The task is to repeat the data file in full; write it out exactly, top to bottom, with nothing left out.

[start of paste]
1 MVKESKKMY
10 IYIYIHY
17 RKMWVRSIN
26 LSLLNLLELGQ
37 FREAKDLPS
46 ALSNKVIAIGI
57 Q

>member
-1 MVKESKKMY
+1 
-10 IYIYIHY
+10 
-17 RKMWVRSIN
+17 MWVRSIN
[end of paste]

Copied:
1 MVKESKKMY
10 IYIYIHY
17 RKMWVRSIN
26 LSLLNLLELGQ
37 FREAKDLPS
46 ALSNKVIAIGI
57 Q

>member
-1 MVKESKKMY
+1 
-10 IYIYIHY
+10 
-17 RKMWVRSIN
+17 MWVRSIN